Eating disorders ‘could be prevented’ as 20% of doctors ‘not taught how to diagnose them’

Eating disorders are on the rise in the UK, according to BEAT.,

One in five UK medical schools don’t educate new doctors on how to spot eating disorders, according to new research.

The study, completed by the UK’s eating disorder charity BEAT, found that 20% of new doctors were not taught how to identify or diagnose the most common issues.

Concerns have been raised due to the importance of early intervention in people suffering with eating disorders such as anorexia and bulimia.

This week (February 28 to March 4) marks National Eating Disorder Awareness week and BEAT feel that the time to act is now.

“Early intervention for eating disorders is incredibly important,” said Tom Quinn, Director for External Affairs at BEAT.

“[Eating disorder services] are helping more people than ever before, but demand keeps going up. We need to make sure that local funding reaches eating disorder services.”

GPs and other healthcare professionals’ lack of familiarity with eating disorders has been made worse by the COVID-19 pandemic, as isolation and uncertainty led to the emergence of new eating disorders or the relapse of those who had previously sought help.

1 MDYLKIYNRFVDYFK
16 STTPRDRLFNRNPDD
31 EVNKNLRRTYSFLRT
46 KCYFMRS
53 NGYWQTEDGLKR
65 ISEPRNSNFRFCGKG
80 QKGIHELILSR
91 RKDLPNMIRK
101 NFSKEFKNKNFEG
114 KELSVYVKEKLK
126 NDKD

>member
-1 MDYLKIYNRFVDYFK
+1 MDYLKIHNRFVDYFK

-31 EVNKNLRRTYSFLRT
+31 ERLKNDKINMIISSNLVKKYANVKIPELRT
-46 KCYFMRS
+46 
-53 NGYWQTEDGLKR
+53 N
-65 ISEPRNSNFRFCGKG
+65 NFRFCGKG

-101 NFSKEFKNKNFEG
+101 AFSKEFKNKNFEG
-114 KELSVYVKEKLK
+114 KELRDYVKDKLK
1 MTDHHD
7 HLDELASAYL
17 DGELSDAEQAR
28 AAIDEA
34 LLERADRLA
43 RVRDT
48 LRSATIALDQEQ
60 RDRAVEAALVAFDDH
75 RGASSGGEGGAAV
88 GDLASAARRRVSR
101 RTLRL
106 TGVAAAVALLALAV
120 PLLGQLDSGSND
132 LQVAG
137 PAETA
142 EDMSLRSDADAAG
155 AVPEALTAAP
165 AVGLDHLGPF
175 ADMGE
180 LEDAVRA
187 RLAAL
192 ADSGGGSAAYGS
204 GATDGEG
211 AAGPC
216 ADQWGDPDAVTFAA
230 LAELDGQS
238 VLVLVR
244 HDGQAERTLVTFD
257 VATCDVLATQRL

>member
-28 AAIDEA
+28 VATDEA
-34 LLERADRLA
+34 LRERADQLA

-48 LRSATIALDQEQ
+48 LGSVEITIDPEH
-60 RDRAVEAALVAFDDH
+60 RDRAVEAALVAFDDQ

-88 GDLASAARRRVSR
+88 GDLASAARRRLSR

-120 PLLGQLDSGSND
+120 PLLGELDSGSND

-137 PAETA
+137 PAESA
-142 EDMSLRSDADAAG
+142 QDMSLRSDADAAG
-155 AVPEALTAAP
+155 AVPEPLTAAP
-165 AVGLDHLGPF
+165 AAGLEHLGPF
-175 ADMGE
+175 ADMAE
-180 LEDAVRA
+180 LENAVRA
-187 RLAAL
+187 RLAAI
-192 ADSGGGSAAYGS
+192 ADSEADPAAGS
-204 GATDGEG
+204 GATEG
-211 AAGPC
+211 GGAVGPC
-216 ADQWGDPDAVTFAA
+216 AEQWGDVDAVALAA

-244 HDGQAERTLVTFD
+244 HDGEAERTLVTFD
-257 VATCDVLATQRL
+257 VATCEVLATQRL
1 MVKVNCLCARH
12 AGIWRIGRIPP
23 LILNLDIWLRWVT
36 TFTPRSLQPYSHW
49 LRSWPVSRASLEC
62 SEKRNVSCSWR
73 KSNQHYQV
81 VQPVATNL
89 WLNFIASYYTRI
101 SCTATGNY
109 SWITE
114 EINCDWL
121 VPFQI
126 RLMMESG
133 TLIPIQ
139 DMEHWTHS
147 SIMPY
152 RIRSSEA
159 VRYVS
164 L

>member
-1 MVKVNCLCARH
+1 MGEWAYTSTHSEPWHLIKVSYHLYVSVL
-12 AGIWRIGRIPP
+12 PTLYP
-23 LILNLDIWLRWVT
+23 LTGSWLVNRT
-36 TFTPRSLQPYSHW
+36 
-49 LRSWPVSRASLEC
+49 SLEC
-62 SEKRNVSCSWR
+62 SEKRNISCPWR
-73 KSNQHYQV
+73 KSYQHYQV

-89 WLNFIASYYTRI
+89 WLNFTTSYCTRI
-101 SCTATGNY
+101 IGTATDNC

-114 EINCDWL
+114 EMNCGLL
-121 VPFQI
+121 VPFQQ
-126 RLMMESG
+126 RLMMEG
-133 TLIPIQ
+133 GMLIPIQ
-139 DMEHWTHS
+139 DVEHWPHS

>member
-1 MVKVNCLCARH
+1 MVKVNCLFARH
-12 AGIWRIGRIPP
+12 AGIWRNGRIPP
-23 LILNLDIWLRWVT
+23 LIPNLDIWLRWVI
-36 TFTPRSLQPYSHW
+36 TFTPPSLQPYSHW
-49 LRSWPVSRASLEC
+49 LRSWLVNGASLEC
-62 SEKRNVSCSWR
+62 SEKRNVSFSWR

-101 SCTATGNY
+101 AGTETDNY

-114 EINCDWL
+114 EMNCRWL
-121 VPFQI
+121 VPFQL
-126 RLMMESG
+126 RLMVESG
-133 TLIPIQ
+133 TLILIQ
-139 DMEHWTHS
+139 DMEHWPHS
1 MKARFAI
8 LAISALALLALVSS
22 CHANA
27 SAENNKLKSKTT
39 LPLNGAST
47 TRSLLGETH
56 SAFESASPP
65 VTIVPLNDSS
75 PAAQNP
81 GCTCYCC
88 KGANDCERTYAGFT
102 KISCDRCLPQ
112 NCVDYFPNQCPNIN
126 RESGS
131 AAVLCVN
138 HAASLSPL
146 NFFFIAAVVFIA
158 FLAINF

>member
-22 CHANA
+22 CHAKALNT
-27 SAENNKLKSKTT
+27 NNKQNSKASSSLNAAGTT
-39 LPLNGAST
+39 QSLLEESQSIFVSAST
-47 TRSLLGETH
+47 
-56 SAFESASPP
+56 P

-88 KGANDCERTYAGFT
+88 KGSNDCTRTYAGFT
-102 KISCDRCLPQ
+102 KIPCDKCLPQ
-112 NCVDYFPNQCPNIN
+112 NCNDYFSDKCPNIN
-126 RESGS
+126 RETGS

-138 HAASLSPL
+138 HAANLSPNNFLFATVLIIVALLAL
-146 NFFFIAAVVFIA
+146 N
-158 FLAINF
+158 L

Lucy Bishop, 19, said: “Changing care [in the pandemic] affected me.

“Phone consultations and assessments over the phone were really unhelpful.”

Mr Quinn agreed, stating: “The pandemic has had a detrimental impact in terms of people with eating disorders.”

Waiting times have also been increased due to the pandemic, something that 21-year-old Rose Sherlock views as a major issue.

“The longer people are left without support, the more their eating disorders progress, she said. “I was lucky because I was seen within a month and that was really beneficial.”

Hope Virgo, multi-award-winning mental health campaigner and founder of the #dumpthescales movement, believes more needs to be done to stem the increase in rates of eating disorders.

“The fact that people are dying in 2022 of eating disorders is absolutely appalling,” she said. “It is treatable, it is preventable, and we need to make sure we are taking the right steps.”

The 31-year-old added: “We need to make sure there is support and training for all frontline staff; from doctors, to dentists, to A&E staff.

“We need a complete reformation of the ways eating disorders are treated.”

If you’re suffering with an eating disorder, BEAT has a designated helpline:
Helpline: 0808 801 0677

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